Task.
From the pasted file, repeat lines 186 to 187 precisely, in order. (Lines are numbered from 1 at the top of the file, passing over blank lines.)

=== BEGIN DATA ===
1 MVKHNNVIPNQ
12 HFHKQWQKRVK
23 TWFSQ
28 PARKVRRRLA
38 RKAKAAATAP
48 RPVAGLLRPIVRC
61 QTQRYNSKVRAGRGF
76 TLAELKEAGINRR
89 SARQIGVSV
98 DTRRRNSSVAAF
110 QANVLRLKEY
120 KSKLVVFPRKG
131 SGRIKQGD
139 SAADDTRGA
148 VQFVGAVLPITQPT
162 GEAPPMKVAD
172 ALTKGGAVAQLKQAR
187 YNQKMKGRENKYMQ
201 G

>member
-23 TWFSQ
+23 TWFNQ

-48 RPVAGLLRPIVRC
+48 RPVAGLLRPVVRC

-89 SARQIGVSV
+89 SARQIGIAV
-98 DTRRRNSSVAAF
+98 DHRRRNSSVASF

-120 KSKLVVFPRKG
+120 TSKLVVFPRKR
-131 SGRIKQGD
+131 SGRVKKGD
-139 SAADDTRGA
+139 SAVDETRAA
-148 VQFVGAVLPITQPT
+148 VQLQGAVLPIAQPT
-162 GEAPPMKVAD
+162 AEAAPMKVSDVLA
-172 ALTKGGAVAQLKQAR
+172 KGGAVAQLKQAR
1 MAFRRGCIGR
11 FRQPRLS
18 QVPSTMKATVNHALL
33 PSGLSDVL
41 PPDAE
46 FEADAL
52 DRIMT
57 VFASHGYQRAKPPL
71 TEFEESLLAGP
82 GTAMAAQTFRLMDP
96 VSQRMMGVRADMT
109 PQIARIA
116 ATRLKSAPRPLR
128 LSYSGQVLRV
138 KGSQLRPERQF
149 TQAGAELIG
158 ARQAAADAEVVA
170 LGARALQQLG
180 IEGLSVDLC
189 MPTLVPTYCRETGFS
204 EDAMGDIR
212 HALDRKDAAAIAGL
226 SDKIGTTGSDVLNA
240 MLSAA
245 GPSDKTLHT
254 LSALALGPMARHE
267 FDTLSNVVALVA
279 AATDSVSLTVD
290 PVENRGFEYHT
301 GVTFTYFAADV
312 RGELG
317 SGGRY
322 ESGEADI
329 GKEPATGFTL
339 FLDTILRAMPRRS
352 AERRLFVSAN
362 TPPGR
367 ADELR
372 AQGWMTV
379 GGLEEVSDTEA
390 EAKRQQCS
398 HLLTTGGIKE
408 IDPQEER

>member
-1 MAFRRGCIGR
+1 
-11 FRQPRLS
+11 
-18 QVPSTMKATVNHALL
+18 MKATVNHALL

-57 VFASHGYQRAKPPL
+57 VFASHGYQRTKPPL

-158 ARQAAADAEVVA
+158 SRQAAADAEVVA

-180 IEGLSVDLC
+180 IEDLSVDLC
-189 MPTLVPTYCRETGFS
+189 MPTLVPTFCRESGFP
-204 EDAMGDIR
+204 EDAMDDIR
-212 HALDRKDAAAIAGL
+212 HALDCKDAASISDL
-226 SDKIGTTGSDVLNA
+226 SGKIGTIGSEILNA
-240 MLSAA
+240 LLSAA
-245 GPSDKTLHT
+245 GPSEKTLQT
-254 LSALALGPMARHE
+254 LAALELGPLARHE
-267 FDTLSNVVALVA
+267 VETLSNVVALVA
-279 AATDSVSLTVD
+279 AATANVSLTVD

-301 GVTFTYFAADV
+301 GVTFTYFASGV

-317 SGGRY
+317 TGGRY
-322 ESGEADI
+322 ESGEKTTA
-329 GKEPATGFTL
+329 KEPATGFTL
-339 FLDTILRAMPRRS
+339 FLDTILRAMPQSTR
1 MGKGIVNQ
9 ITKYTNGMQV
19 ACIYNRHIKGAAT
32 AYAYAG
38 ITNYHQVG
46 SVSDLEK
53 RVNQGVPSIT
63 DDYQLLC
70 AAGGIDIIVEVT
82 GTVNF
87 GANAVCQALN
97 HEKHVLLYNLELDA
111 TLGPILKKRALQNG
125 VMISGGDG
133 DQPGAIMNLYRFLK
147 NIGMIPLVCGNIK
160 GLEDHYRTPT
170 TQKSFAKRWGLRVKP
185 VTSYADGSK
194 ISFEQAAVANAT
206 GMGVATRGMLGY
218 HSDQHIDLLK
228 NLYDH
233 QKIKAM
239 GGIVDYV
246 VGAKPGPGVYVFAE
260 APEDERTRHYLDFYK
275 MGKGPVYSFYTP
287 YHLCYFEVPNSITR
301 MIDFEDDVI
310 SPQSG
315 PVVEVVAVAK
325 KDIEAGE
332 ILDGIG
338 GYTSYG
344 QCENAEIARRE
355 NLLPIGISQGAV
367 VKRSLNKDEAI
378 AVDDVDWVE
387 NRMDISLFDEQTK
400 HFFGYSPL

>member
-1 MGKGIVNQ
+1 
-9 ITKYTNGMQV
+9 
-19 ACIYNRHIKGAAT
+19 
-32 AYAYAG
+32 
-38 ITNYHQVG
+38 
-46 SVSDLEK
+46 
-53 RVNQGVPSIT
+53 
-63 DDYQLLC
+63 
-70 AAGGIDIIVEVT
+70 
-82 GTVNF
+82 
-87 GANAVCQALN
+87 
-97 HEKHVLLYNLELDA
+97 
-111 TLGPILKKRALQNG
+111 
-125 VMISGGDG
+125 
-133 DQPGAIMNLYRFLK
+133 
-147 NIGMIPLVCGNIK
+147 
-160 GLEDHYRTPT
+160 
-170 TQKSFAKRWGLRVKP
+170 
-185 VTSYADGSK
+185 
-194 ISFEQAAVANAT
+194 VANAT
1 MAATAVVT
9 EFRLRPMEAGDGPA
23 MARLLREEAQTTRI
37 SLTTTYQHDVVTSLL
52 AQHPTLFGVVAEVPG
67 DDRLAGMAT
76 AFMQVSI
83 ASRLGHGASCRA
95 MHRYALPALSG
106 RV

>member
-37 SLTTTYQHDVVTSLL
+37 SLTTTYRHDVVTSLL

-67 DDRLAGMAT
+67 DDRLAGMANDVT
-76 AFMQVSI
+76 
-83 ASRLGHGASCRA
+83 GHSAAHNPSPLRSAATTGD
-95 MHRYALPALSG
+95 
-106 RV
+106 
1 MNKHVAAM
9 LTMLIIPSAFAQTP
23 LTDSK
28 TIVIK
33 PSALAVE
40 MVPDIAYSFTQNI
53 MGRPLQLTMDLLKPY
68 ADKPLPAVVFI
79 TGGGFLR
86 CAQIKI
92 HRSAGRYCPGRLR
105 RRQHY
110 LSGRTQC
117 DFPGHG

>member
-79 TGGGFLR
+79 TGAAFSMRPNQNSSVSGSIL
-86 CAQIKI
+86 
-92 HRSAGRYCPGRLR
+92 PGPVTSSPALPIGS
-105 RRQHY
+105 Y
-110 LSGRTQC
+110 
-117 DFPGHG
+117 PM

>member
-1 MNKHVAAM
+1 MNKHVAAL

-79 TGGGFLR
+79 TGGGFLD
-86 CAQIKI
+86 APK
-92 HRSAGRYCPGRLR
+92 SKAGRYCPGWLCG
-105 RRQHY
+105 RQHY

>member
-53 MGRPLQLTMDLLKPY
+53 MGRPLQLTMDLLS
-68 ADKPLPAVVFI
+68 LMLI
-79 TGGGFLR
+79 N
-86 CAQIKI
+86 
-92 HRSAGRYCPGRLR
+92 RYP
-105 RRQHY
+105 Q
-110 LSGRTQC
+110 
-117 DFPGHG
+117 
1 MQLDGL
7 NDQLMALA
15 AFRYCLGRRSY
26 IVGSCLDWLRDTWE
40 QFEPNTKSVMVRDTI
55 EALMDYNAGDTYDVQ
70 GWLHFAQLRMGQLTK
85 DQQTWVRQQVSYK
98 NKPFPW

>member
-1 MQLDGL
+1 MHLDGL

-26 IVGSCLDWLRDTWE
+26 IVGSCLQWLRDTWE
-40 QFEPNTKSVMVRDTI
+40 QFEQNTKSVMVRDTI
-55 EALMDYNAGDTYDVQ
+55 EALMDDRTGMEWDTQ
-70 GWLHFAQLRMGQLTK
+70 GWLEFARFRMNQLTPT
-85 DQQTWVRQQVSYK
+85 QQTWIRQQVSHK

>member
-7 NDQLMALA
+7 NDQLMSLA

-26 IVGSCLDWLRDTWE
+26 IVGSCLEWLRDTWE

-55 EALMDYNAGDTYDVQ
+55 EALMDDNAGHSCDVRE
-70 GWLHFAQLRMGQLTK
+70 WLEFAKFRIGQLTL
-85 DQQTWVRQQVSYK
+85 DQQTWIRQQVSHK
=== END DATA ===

+82 
-87 GANAVCQALN